Many of the early attacks from Barca had some sort of involvement from Coutinho. Here again, Coutinho is able to create just enough space from his defender to deliver a pass into the box to where Messi, who called for the ball, was able to get a shot off.
Just like he did in the 2nd half against Real Sociedad, Coutinho’s impact was immense in the attack. Along with Messi, Coutinho stepped up by taking risks in the passage of play. His zig-zag movement neutralized PSV’s press. His ability to attempt through balls and aerial balls into the box opened up play by getting multiple players involved in the attack.
Aside from the impact of Coutinho and also of Messi, Barcelona were sluggish throughout the 1st half. PSV were not able to successfully contain Coutinho or Messi but the ineffectiveness of the rest of the Barca team allowed for PSV to stick with their gameplan. PSV stayed true to their defensive shape and tactic of an overload press as it worked to what Van Bommel had hoped for. Since Barca lacked efficient team off-ball movement or sufficient individual runs, PSV did not have to constantly move players across the pitch to trap and overload the ball carrier. When they needed to, PSV converged multiple players in order to keep Barca away from the box.
On this play, PSV did not panic as they cleared the ball away from the box twice and ultimately had Barca settle for a low percentage, outside the box.
Barca were finally able to break through with a Messi free kick goal but other than that, the team was lackluster in the 1st half. They were slow and passive when in possession. Aside from Coutinho and Messi, Barca lacked the sense of urgency to continually challenge PSV’s backline and force them to win duels. Barca finished with four shots on goal in the 1st half but PSV goalkeeper Jeroen Zoet was not challenged much in open play.
Heading into the 2nd half, Barca had to be more decisive in the attacking third. PSV’s pressing left too much open space for the taking. Barca had to be more advantageous and daring to facilitate an attack. Since both Messi and Coutinho had great success against PSV’s backline, the rest of the attacking unit had to find a way to put both players in positions to where they are able to exploit space or cut inside.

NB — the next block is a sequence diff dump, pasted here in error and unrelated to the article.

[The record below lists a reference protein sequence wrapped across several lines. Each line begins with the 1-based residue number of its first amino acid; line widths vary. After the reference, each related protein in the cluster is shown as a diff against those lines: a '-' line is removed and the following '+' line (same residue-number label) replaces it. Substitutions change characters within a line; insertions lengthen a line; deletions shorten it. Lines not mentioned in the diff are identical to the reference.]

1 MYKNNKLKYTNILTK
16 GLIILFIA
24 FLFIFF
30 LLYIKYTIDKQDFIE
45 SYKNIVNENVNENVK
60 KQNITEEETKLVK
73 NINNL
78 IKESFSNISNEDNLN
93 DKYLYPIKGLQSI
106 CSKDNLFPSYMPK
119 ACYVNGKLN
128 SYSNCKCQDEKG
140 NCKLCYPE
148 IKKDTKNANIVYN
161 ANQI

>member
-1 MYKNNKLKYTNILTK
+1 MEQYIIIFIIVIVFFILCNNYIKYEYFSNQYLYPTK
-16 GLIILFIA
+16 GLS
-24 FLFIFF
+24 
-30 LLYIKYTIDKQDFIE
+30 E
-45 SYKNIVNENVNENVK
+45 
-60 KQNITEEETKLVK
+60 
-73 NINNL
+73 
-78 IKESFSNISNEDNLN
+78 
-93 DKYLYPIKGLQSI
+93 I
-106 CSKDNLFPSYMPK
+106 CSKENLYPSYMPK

Early on in the 2nd half, it was more of the same as Barca dominated possession but did not orchestrate much in the attacking third. Coutinho and Messi were both left with the responsibilities of carrying the attack.
See here where Coutinho is positioned on the pitch as a midfielder with space available upfront. In this sequence, the conservative decision would be to pass it backwards to either Rakitic or Busquets but Coutinho had other plans in mind.
Now see how this entire sequence plays out as Coutinho elects to distribute a pass to Messi and immediately wins the ball back. Thus, Coutinho shifts his movement into the open space with ease after passing it out. The sequence is ultimately unsuccessful as Coutinho is unable to receive a pass back in the box as Suarez ends up taking a chip shot.
In the end, Barca were able to score three more goals with two coming from Messi and one from Dembele. Both of Messi’s goals saw brilliant display of team play in the attacking third as Suarez and Rakitic supplied passes to Messi that he scored without much of a problem. When Barca are quickly moving the ball in the attacking third, they are tough to contain.
On Messi’s 2nd goal, he is able to freely cut inside and receive a chip pass from Rakitic in the box.
Valverde finished out the contest by subbing in Arthur, Arturo Vidal and Clement Lenglet. The team once again switched to a conservative stance to conclude the game but unlike in previous fixtures this season, Barca were not forced to tightly defend a one goal lead.
As he did after the Sociedad fixture, Valverde might feel content with the win but knows that the team could have performed much better in the opening 75 minutes of the game. In the final 15 minutes of the game, Barca played with more precision in the attacking third like they did against Huesca earlier in the season. Overall, Barca have work to do in order to get the ball rolling faster and with purpose in the attacking third on a consistent game-by-game basis. Barca must play collectively as a unit and not rely on Messi and Coutinho to generate the majority of the attacking sequences.
But as the old saying goes, a win is a win and it means even more in a Champions League fixture.
Next up for Barcelona is a home La Liga game against Girona.